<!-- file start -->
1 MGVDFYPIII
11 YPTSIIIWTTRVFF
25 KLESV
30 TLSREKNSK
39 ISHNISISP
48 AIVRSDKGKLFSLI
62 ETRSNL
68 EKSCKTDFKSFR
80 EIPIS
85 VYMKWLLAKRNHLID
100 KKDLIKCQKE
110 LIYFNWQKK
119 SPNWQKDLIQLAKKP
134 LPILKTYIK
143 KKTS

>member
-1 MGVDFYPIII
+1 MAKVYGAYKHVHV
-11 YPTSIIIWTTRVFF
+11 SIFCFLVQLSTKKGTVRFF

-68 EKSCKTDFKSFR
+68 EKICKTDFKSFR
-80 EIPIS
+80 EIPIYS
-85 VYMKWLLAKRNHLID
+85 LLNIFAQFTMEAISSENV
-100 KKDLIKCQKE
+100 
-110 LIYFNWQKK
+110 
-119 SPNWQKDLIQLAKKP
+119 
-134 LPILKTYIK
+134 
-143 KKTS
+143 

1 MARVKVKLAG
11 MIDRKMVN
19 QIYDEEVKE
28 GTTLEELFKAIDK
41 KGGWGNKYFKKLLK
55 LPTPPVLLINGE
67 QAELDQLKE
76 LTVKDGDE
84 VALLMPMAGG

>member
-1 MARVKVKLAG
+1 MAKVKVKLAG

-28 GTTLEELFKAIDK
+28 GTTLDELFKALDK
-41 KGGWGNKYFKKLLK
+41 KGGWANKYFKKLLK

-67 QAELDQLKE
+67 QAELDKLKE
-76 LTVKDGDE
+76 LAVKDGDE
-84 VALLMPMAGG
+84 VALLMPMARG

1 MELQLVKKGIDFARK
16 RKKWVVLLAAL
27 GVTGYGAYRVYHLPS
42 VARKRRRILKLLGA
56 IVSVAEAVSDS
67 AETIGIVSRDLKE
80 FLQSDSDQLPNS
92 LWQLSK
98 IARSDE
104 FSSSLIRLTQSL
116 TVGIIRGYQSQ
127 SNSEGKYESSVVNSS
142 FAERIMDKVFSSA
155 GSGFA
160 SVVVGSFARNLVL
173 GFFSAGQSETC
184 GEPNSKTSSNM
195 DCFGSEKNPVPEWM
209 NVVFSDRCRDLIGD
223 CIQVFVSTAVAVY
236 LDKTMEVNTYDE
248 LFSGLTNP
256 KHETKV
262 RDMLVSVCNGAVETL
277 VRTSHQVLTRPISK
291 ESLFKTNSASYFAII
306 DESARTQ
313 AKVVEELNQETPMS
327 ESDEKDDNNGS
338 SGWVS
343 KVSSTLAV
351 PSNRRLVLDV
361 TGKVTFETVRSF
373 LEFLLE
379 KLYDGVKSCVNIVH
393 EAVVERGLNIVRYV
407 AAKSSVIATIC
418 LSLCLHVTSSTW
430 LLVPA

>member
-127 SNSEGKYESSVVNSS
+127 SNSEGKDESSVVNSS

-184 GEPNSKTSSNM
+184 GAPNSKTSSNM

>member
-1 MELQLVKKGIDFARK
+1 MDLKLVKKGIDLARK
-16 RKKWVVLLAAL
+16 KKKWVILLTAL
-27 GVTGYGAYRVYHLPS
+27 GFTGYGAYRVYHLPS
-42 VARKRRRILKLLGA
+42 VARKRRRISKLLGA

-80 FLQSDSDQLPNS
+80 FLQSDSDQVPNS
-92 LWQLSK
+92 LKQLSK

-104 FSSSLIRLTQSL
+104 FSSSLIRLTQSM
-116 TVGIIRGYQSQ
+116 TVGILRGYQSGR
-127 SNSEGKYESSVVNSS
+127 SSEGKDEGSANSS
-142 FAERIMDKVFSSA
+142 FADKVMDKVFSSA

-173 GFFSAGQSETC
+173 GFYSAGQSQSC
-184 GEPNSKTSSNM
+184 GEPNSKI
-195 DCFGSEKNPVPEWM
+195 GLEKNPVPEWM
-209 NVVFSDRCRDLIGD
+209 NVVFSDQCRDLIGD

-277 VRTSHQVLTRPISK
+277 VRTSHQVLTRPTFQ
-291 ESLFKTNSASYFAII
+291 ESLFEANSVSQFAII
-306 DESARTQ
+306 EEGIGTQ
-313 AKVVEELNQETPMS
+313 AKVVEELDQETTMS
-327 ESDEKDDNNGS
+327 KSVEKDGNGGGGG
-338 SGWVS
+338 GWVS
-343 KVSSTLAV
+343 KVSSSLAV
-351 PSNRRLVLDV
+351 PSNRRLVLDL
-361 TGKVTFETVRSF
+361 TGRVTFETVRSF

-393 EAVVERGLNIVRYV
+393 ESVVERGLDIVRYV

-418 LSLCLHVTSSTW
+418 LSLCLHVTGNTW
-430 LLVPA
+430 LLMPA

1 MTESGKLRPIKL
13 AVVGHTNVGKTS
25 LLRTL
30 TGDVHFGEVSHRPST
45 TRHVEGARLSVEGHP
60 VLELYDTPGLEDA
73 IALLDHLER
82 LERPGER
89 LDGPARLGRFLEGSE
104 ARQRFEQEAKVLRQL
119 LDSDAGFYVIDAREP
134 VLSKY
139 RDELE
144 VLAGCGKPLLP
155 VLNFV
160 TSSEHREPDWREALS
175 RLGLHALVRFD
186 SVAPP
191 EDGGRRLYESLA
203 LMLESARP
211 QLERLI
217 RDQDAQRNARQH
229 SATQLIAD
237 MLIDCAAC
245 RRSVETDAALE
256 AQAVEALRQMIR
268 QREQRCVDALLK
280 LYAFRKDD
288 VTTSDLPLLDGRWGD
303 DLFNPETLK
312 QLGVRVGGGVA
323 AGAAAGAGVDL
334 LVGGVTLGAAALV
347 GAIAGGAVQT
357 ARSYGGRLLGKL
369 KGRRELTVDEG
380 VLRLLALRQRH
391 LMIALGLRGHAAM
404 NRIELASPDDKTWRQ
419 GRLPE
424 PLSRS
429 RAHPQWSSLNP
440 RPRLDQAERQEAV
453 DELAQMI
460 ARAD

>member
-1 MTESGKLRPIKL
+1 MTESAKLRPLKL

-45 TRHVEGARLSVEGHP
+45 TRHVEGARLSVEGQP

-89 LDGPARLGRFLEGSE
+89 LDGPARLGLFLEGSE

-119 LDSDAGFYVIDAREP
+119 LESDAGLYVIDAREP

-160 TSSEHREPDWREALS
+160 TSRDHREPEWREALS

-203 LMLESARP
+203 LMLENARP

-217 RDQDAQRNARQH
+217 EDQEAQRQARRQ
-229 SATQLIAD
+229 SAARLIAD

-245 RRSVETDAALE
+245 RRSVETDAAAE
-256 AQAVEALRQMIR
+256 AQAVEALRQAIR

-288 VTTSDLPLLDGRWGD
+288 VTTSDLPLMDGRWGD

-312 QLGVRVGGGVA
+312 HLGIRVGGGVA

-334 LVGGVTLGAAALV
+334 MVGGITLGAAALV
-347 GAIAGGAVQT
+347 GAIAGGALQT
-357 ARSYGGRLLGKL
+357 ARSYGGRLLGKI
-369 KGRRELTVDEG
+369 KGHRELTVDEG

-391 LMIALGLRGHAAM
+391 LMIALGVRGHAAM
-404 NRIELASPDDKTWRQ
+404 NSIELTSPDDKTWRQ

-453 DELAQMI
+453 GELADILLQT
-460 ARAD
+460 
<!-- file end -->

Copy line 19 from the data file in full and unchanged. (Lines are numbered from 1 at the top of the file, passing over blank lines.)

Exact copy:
-11 YPTSIIIWTTRVFF